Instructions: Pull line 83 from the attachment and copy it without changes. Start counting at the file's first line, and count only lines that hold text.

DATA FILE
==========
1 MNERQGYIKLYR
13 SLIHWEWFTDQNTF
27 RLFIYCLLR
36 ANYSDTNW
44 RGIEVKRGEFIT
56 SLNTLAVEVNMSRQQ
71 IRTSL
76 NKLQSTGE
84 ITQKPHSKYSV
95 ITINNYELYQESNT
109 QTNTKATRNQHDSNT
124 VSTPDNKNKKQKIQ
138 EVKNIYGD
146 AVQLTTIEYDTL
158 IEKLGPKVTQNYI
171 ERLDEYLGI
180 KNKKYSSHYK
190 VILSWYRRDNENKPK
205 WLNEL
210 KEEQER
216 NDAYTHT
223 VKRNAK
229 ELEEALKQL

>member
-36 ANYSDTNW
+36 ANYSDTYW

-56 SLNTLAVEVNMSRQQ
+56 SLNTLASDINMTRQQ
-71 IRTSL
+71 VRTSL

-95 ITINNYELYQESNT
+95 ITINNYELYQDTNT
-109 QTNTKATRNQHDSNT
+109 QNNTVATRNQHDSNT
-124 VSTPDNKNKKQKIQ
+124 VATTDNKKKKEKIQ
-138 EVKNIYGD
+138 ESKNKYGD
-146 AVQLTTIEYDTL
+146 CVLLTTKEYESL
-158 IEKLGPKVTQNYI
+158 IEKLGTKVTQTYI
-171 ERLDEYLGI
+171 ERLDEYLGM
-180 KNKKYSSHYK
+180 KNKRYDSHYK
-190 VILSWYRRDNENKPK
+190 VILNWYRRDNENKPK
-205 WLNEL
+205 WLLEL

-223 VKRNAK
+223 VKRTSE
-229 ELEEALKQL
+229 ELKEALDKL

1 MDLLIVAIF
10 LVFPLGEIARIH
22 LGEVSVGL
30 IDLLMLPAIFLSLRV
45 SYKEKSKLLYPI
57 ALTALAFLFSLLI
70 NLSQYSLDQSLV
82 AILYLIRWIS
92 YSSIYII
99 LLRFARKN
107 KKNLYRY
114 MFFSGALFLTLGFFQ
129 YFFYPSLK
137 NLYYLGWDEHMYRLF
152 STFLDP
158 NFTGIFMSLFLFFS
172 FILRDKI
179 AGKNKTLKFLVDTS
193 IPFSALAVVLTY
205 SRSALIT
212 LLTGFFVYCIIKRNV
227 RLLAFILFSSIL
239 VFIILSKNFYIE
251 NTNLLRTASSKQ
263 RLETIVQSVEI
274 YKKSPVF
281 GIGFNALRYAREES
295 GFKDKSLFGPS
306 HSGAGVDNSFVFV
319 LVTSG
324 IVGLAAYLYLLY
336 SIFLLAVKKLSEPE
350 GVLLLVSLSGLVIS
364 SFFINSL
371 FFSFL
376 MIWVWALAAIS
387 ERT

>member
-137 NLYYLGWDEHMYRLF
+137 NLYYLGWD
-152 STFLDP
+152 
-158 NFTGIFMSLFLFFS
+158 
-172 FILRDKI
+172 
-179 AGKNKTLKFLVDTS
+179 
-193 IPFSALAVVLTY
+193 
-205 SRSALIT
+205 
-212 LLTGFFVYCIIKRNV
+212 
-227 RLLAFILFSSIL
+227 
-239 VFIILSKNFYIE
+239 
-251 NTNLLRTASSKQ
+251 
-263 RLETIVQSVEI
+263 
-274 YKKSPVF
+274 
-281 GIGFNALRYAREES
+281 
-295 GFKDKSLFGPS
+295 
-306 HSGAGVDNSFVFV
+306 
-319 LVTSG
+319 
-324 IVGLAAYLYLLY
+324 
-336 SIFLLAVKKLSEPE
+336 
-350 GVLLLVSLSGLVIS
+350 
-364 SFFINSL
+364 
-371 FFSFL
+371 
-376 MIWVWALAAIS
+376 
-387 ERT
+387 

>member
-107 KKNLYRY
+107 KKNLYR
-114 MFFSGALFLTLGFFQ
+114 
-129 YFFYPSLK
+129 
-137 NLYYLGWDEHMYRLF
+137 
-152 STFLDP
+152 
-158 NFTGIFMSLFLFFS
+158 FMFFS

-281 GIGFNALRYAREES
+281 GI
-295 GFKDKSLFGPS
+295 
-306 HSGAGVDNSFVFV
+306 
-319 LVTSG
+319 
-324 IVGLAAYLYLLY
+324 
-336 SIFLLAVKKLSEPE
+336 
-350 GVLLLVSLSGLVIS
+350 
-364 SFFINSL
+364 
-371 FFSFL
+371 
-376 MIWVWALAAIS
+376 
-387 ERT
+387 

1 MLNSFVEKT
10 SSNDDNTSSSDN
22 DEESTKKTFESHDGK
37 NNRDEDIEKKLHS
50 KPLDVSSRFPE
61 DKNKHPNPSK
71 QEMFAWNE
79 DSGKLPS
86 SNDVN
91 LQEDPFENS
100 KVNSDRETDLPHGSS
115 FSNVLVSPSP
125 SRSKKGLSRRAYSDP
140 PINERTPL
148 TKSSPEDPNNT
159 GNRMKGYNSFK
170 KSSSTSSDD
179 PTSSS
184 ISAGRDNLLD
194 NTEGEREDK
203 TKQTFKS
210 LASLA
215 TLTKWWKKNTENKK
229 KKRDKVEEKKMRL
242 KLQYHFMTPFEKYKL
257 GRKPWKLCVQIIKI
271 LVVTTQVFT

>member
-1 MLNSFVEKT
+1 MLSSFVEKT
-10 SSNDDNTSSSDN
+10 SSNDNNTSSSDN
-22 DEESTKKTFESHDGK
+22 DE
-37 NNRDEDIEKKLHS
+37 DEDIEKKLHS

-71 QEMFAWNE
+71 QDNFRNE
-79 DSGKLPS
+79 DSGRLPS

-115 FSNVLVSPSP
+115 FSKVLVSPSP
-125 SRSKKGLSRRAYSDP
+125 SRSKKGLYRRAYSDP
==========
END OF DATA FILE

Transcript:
306 HSGAGVDNSFVFV